Netflix’s ‘I Care a Lot’ highlights importance of professional guardian certifications

From documentary, "Framing Britney Spears", to Netflix's latest hit, "I Care a Lot" - it seems like everyone is debating the virtues of professional guardianship. So how can those interested in practicing it for the greater good make the cut?

By U2B Staff 

Read all stories

J Blakeson’s Netflix hit “I Care a Lot” has shed the spotlight on the virtues of professional guardianship and what it means to be a legal conservator. 

The film follows court-appointed guardian Marla Grayson (played by Rosamund Pike), who makes a living using the legal system to grant her guardianship over seniors before taking control over their finances, sticking them in a nursing home and selling off their assets for her own profit.

Some of Grayson’s sinister activities includes abusing the access granted to her by the law to bill herself hourly rates and underwrite any expenses she incurred while rummaging through the homes of her clients in the search of valuables. 

While the story is absurd in many ways – the guardian laws and scams it depicts are terrifyingly accurate. It’s a story all too familiar to thousands of Americans whose elderly parents have been swindled by guardianship programmes.


In speaking about the film, Americans Against Abusive Probate Guardianship founder Sam Sugar said: “I’ve seen previews and it accurately depicts what a guardian does and how they act with absolute impunity and brazen cold-hearted no-care-whatsoever as long as they win and as long as the winning means they get the money of the person they protect.”

According to the Guardian, an estimated 1.3 million adults are under the care of guardians who control approximately 50 billion US dollars of their assets. The system is not well understood and has long suffered a lack of oversight, transparency and basic protection.

What does it mean to be a professional guardian?

A professional guardian is a legal relationship authorised by a court between a guardian – usually a family member or court-appointed professional – and a person who is elderly, or deemed to be of diminished capacity (usually referred to as “incapacitated” or “incompetent”). A classic example can be seen with US pop star Britney Spears’s father who has control over many aspects of her personal life, from her estate to her career and finances, as seen on the “Framing Britney Spears” documentary.

While unscrupulous individuals tarnish the reputation of professional guardians, these individuals do play an essential role in modern society when acting without ulterior motives.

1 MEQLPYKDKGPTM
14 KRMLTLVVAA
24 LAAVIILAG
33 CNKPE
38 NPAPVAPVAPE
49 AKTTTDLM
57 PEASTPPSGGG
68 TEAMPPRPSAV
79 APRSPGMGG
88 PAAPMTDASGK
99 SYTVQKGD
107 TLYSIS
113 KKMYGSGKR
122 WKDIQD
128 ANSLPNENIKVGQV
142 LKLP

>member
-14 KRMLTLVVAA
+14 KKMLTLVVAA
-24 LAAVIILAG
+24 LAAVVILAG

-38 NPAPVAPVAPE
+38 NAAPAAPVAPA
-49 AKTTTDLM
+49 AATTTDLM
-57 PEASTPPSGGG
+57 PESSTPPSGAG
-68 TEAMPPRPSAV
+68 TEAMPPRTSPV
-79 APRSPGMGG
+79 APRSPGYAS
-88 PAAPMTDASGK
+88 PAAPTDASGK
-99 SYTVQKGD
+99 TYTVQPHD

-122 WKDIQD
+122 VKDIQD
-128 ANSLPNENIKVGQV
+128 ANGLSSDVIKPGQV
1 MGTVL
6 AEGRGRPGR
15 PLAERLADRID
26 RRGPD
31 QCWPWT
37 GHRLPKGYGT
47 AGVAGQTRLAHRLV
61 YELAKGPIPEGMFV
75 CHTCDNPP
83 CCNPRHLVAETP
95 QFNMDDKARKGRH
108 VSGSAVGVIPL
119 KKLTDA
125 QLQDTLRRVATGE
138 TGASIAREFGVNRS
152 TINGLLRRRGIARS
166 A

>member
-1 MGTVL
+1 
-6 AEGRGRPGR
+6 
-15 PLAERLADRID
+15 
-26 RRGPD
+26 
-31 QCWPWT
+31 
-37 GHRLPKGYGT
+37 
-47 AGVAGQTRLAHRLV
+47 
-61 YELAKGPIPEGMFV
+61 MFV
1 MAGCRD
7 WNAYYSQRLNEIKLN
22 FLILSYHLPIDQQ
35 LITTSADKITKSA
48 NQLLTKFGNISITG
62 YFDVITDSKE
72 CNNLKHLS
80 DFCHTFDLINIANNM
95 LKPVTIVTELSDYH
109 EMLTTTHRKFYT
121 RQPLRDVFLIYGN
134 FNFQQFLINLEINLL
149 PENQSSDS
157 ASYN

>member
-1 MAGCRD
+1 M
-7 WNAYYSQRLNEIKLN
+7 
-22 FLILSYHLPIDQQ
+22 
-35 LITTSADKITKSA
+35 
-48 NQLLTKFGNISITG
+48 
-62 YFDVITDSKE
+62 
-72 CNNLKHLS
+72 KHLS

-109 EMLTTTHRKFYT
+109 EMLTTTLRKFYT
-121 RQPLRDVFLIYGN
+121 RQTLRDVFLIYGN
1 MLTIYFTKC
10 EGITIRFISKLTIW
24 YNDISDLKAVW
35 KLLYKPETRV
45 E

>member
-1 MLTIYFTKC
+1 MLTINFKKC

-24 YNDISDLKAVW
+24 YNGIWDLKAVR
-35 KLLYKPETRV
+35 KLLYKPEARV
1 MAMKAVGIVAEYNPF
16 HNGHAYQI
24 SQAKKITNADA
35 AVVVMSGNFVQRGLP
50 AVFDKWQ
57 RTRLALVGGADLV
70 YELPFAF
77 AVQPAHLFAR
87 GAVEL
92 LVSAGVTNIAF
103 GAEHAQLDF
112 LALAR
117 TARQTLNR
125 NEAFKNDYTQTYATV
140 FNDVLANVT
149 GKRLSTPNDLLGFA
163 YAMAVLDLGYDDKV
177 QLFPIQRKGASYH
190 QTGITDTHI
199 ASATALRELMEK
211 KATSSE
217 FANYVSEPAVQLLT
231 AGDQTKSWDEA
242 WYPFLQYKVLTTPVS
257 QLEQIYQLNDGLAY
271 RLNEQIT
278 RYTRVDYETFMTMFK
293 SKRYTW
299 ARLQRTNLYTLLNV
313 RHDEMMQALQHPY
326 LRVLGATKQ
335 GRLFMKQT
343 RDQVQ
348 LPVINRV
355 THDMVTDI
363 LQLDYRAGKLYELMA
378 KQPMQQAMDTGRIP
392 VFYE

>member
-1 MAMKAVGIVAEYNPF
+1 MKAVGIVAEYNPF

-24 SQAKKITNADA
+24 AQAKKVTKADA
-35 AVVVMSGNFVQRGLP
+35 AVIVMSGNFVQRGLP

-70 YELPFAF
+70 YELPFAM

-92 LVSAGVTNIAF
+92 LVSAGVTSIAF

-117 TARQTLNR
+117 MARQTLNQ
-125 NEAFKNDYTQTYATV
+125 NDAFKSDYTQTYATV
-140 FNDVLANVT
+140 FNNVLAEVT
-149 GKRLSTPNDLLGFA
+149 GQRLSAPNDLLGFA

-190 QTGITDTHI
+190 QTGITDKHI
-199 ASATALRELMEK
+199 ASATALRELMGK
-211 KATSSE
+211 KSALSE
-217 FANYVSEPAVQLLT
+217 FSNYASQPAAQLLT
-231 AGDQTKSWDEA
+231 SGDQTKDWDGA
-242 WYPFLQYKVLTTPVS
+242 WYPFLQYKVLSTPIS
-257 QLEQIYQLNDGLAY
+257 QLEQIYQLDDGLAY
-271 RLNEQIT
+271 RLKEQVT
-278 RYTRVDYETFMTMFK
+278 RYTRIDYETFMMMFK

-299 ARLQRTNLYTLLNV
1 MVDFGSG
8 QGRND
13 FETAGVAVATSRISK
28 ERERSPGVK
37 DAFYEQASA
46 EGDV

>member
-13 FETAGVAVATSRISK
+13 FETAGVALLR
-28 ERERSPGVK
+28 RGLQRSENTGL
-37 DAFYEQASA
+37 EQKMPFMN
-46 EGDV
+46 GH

Most legal guardianships or conservatorships are not egregiously corrupt like Pike’s character; many, however, can attest to the challenges of managing the affairs of low-income individuals who require daily assistance, or how professional guardians are legally required to step in when the children of elderly parents enter lawsuits against each other.

What qualifications are required?

To become a certified professional guardian, you will need to be: above the age of 18, of sound mind, without felony or misdemeanour convictions, equipped with the knowledge to be financially responsible, and in some cases – backed by a degree from an accredited institution. 


Work experience is a plus. This often includes decision-making or the use of independent judgment on behalf of others in the area of legal, financial, social services or healthcare or other disciplines pertinent to the provision of guardianship services.

While these are highly recommended, The New York Times reports that New York requires aspiring professional guardians to only complete a one-day certification course. In some cases, aspiring guardians are not even required to subject themselves to background checks as the state relies on the honour system.

As an occupation ripe for exploitation, it’s likely regulations will change in the near future. So while the bar to entry can be low, getting recognised credentials can help set aspirants apart. These certifications in the US can help:

Certificate in Guardianship

In this three-course certificate programme, participants will acquire the knowledge and skills necessary to become an effective guardian of developmentally disabled adults, elderly individuals with disabilities or diminished capacity and other adults declared incapacitated by the courts. The programme fulfils the educational requirements to become a Certified Professional Guardian (CPG) in Washington state.

National Certified Guardian (NCG)

The NCG designation is granted to individuals who have met the minimum eligibility standards for the Center for Guardianship Certification (CGC). including the necessary training and testing requirements. The designation must be renewed every two years as long as eligibility and continuing education requirements are met.

National Master Guardian (NMG)

NMGs are expected to have a comprehensive understanding of the issues pertaining to guardianships of both the person and of the estate. The prerequisites for the certification include NCG status from the CGC, extensive professional guardianship experience, submission of a comprehensive application and passing a qualifying examination. The designation must be renewed every three years as long as eligibility and continuing education requirements are met.